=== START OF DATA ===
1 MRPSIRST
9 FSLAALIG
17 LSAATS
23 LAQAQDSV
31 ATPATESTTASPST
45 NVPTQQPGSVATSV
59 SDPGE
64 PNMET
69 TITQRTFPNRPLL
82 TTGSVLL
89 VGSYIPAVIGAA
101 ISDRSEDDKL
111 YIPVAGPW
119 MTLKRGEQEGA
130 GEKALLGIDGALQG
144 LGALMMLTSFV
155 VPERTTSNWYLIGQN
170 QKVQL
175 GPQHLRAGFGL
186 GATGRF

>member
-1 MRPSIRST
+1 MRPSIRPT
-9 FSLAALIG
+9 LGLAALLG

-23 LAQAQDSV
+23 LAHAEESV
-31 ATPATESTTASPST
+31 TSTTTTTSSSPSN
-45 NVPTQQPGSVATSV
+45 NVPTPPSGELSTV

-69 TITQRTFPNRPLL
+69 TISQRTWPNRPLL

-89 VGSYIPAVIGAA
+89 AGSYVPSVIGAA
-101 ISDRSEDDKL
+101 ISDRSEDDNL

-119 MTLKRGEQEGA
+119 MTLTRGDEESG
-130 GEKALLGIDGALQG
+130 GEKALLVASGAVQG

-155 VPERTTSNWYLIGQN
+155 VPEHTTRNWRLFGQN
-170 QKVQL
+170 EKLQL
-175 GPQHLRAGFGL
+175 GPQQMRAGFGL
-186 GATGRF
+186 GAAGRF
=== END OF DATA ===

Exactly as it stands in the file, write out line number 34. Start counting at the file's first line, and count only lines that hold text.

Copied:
-89 VGSYIPAVIGAA